Christmas is over and now we settle in for winter -- a time to either hibernate, head south or embrace the cold and snow with sense of outdoor adventure. Here are a few winter-friendly ideas for getting active outside in Ontario and beyond:
GOING TO THE DOGS
-- Meet the Huskies: Explore the winter countryside with a team of Siberian huskies. Winterdance Dogsled Tours organizes half-day and multi-day dogsled tours near Haliburton (from December to March) for about $190 per person, hot-chocolate and snacks included. Share the track with moose, foxes, deer and bears. Winterdance is Canada's only Siberian Husky kennel to finish both Alaska's 1,000 mile-Iditarod and 1,000-mile Yukon Quest. See winterdance.com.
-- Wilderness Camps: North of Huntsville, Ont., South River's Algonquin Dog Sled Adventures feature one- to five-day mushes through the Algonquin region from $199. Trips cover 30 to 50 km per day to wilderness camps, where participants sleep in heated tents. Round-trip transportation from Toronto is available. See wildernessadventures.ca.
-- Bring Your Dog: Skijoring -- a cross between cross-country skiing and traditional dog sledding -- sees skiers pulled by dogs along a track. Near Toronto, King City's Dog Paddling Adventures teaches the basics of the sport. The group will also teach your dog how to pull you on skis through the snow. Day tours start at $120, including breakfast, lunch and snacks for you and Fido. See dogpaddlingadventures.com.
-- Find a Quiet Bay: Overnight skijoring tours are organized by the Quiet Bay Log Motel near Magnetawan, Ont. Packages include instruction on working with the dogs, plus breakfast and use of the hot tub. All tours are out of the motel, which calls itself Magnetawan's "action headquarters" for not only skijoring, but also cross-country skiing, snowshoeing and dogsledding. See quietbaylog.com.
-- ALPINE SNOWPASS: The Canadian Ski Council's annual Snowpass program is back with some changes this year. The Snowpass offers free skiing and snowboarding for Canadian kids in Grades 4 and 5. While there used to be regional restrictions, new this winter, kids can use their passes at participating ski areas anywhere in Canada. Children born in 2002 or 2003 are eligible for the pass, which offers three free lift passes at each participating ski area, plus discounts on lessons and equipment rentals. There are 149 ski areas participating in the Snowpass program this season. Apply online at snowpass.ca.
-- CROSS COUNTRY: The Haliburton Highlands Nordic Trails Association maintains 70 km of trails throughout Haliburton County, an approximately 2.5-hour drive northeast of Toronto off Hwy. 35. For overnight stays and equipment rentals, Sir Sam's Inn has reduced rates in early January. The inn's Jump into January package (Jan. 1-20, from $185 per couple) includes lakeside accommodation with fireplaces, full country breakfasts, and access to indoor and outdoor facilities. See skihaliburton.com and sirsamsinn.com.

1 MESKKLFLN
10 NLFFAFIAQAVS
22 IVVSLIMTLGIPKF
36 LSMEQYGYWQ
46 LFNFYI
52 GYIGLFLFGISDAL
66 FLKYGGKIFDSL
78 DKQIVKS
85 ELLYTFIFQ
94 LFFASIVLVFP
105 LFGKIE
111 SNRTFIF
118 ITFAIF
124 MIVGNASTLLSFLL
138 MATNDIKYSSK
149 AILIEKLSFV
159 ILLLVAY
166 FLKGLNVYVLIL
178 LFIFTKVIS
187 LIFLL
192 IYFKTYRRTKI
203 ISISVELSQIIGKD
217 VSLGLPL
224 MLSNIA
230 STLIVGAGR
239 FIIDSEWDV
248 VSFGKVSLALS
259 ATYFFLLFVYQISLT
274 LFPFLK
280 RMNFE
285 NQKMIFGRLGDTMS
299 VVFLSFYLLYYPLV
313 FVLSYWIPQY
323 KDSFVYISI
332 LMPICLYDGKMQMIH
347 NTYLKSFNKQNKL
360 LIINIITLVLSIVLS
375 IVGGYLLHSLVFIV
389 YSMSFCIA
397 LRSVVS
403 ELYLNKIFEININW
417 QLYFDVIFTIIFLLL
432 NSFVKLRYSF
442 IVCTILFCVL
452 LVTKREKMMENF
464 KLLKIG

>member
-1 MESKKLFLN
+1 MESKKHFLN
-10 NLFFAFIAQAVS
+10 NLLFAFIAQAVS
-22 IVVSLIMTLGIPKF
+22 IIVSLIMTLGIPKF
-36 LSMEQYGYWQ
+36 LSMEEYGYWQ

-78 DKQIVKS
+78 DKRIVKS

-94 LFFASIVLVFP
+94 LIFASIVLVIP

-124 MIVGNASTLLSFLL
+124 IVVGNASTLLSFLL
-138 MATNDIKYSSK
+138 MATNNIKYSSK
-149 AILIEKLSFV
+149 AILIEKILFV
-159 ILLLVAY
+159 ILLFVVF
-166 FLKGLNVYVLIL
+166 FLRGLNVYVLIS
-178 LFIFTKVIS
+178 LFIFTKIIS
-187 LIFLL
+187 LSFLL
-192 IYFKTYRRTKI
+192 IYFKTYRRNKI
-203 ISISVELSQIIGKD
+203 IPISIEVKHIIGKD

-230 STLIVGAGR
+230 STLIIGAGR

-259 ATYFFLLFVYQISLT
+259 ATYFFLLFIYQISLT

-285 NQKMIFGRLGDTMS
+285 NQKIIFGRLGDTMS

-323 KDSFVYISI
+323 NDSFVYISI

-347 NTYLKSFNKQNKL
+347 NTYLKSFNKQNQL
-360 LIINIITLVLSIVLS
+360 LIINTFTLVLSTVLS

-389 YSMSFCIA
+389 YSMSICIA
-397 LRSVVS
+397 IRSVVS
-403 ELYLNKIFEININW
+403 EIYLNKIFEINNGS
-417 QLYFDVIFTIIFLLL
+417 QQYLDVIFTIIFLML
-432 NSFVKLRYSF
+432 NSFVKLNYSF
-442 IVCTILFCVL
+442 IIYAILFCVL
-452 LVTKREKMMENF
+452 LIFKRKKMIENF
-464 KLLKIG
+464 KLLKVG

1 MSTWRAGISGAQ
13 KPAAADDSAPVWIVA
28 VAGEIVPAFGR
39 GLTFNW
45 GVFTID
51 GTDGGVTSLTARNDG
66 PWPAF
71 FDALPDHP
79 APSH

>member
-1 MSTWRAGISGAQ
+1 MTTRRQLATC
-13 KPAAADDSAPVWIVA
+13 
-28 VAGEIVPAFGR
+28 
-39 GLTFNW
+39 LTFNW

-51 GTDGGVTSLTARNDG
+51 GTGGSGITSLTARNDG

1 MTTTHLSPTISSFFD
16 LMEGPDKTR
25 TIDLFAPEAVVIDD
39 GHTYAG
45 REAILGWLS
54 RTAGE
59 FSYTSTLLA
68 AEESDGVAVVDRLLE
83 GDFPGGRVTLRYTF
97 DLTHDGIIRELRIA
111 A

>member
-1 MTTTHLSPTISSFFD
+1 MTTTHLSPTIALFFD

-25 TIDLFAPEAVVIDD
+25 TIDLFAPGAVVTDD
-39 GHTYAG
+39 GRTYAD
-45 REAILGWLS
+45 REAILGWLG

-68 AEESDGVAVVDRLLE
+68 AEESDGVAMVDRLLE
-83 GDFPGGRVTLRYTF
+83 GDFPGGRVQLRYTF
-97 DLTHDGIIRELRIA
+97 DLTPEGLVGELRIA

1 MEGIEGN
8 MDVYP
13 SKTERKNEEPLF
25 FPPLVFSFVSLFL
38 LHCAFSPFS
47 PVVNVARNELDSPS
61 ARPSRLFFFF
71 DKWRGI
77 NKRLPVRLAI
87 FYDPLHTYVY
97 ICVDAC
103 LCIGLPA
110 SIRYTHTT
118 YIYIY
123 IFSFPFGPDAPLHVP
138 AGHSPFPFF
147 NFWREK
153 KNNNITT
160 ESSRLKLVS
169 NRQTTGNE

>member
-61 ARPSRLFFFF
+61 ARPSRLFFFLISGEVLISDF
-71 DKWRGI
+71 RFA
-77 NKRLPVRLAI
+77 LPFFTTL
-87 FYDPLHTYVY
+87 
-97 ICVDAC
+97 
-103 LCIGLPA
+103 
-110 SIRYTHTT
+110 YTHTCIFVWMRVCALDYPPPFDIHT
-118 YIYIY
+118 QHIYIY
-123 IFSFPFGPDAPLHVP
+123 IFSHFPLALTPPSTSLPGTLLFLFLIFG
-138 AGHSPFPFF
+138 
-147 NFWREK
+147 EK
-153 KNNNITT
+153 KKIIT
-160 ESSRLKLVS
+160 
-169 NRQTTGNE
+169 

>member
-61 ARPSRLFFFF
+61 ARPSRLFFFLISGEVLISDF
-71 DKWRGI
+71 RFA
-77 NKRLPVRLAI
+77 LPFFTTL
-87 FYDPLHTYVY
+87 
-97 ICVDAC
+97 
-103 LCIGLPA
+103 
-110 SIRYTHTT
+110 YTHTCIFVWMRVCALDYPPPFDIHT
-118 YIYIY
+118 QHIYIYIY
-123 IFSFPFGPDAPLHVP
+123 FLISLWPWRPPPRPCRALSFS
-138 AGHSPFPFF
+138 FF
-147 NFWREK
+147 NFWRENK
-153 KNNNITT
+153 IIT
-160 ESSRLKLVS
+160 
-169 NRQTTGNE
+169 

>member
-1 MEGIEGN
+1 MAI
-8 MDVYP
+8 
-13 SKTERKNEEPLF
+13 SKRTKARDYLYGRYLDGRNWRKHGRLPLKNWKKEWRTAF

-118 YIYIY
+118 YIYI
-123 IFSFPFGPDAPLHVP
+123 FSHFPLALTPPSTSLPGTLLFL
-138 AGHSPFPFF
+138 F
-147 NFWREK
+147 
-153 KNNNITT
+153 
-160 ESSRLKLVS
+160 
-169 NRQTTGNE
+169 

-- Beyond Skiing: For winter adventure beyond the skis and poles, consider ice climbing in British Columbia's Coast Mountains. Canada West Mountain School near Whistler organizes single-day frozen-waterfall climbs led by members of the Association of Canadian Mountain Guides. Focus is on technique, skill and confidence-building. See themountainschool.com.
-- Muskoka Ice: Muskoka Outfitters near Bracebridge lead Introduction to Ice Climbing adventures from January to March. Climb ice falls along the granite of the Canadian Shield, about two hours north of Toronto off Hwy. 11. Equipment is included; single-day packages start from $149 per person. See muskokaoutfitters.com.
-- Something new: Kimberley Snowmobile Adventures near Kimberley, B.C., is using "snowcats" for Rocky Mountain wilderness journeys. These massive vehicles -- most often used for trail grooming and "cat-skiing" -- have been repurposed for 2.5-hour Snowcat Cruises. Passengers ride in a heated cab wrapped in a warm blanket while exploring the Columbia Valley. Add-ons include bonfire roasts and steak dinners. See snowmobilekimberley.com.
-- Do it all: Haliburton Forest and Wildlife Reserve is a privately owned, 28,000-hectare swath of wilderness in the Haliburton Highlands offering snowmobiling, winter camping and snowshoeing. Its Wolf Centre includes a 6-hectare enclosure, home to two alpha wolves, their offspring and their siblings. Accommodations are available at Haliburton Forest's Base Camp--lofted log cabins with fireplaces and cooking facilities. See haliburtonforest.com.
-- Learn Winter Camping: Kingston's Frontenac Provincial Park will host a winter trip planning workshop on Jan. 12. The session will cover winter back-country trip planning, including route selection and assessment, safe forms of winter travel, shelters, clothing and equipment. A daily vehicle permit is the cost of admission; preregistration is required. See frontenacpark.ca.
-- Ontario Tourism has dozens of outdoor packages listed at ontariooutdoor.com. For winter adventure suggestions throughout Canada, see the Adventure and Sports section of canada.travel.